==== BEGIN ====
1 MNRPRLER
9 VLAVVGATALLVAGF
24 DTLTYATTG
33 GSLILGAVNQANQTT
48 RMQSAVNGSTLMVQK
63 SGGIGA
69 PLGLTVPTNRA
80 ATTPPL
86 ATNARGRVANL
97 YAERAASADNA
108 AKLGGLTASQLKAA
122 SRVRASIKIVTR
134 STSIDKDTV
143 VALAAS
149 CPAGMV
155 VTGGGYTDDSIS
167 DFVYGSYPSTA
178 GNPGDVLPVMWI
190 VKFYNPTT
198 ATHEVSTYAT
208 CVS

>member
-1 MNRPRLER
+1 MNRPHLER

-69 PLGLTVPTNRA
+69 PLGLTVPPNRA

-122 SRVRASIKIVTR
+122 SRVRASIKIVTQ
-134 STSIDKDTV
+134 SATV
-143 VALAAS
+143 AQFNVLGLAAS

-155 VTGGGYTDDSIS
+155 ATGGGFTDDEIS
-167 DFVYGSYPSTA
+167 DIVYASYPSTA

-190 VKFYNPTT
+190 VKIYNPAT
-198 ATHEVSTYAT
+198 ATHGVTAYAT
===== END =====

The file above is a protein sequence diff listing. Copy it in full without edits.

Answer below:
1 MNRPRLER
9 VLAVVGATALLVAGF
24 DTLTYATTG
33 GSLILGAVNQANQTT
48 RMQSAVNGSTLMVQK
63 SGGIGA
69 PLGLTVPTNRA
80 ATTPPL
86 ATNARGRVANL
97 YAERAASADNA
108 AKLGGLTASQLKAA
122 SRVRASIKIVTR
134 STSIDKDTV
143 VALAAS
149 CPAGMV
155 VTGGGYTDDSIS
167 DFVYGSYPSTA
178 GNPGDVLPVMWI
190 VKFYNPTT
198 ATHEVSTYAT
208 CVS

>member
-1 MNRPRLER
+1 MNRPHLER

-69 PLGLTVPTNRA
+69 PLGLTVPPNRA

-122 SRVRASIKIVTR
+122 SRVRASIKIVTQ
-134 STSIDKDTV
+134 SATV
-143 VALAAS
+143 AQFNVLGLAAS

-155 VTGGGYTDDSIS
+155 ATGGGFTDDEIS
-167 DFVYGSYPSTA
+167 DIVYASYPSTA

-190 VKFYNPTT
+190 VKIYNPAT
-198 ATHEVSTYAT
+198 ATHGVTAYAT